28 Comments
Feb 12Liked by Joshua P. Hill

Well said, Joshua!

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I agree, Joshua. Community is so much more important than parasocial relationships. I appreciate many musicians and artists, but they don't even come close to my actual friendships.

And I think we can have some meaningful relationships online. There is significant room for back and forth.

When I joined Substack, it became a big part of how I was able to process the genocide Israel is committing against Palestine, and I'm really apppreciative of that.

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I'm 61, and unless I count my wife and my son have no close friends (and haven't had any since I was a teenager). I get somewhat tired of being lectured about this (thanks for nothing, Bowling Alone!); I am an introvert by nature and experienced many unpleasant social interactions as a child and teenager that left me unable to put my trust or faith in anyone beyond my immediate family (my wife and I met when I was 18 and she was 17). I do have a reasonable number of what I call 'acquaintances', and while I enjoy their company I would never share my innermost thoughts or feelings with any of them. If someone tries to get closer to me, I will politely make it clear that this is not an option. There's simply too much risk of hurt or disappointment.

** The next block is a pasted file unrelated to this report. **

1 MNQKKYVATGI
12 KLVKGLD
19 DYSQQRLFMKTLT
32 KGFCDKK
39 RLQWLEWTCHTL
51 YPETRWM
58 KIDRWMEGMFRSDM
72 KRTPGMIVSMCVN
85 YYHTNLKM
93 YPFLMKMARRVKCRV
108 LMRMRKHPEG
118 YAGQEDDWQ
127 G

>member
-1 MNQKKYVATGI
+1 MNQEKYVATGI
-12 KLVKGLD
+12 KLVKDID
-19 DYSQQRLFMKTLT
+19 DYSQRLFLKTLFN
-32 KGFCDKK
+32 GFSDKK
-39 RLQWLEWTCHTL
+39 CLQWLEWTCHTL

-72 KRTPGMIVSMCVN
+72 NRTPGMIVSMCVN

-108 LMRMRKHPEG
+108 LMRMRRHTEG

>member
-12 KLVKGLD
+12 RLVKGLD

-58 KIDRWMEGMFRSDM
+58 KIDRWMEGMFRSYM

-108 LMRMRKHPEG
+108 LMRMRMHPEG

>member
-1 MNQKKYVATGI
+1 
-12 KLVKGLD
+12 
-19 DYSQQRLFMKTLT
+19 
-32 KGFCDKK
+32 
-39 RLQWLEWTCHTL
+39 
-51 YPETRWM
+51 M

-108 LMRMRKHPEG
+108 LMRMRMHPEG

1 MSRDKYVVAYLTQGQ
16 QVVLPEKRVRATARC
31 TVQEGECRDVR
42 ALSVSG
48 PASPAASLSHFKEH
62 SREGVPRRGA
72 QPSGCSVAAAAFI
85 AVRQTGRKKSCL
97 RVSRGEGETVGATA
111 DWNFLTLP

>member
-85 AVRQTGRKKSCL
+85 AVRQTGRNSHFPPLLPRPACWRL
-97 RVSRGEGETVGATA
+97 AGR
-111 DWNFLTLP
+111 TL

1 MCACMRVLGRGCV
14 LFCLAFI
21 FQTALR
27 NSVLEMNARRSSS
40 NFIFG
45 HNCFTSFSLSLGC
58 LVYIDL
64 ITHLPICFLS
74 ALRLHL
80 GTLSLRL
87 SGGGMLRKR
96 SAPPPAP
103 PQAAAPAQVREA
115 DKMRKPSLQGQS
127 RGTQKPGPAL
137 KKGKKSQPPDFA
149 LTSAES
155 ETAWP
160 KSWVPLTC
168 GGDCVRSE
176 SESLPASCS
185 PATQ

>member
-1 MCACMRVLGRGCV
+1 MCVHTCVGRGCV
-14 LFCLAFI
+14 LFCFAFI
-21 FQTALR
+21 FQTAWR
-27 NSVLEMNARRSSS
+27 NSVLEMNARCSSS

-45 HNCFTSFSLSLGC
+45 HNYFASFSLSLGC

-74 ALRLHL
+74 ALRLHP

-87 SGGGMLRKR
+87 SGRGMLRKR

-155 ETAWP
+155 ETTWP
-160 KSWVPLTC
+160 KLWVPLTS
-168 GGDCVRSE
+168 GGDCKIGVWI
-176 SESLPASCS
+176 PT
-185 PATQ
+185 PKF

I have neither the ability nor the inclination to make friends, but at the same time I am and have been a dedicated socialist who believes internationalism, communitarianism and solidarity are the only things that can save our species. During the years 2015-19, I had a deep para-social relationship with the Labour Party which has since been completely shattered (you can probably figure out why).

I don't know if any of this makes sense, but my point is that atomisation and alienation are the children of many fathers - and have been for a long time. The decline of union membership, political engagement, fraternal organisations - and the fetid cult of rugged individualism - have all fed the trend, but at the same time some of us are psychologically disinclined to engage with other people. Nature or nurture? I'm guessing mostly nurture, but that's just based on my own experiences.

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panem et circes. great essay, very easy to read and straight to the point!

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Yeah, for me corporate sports have a few problems - they distract and reinforce passivity, nationalism, chauvinism, and authoritarianism + they are deeply problematic in how they profit and create and 'share' wealth. And now the gambling... virus threatens to significantly damage a large segment of the population. I'll continue to pass.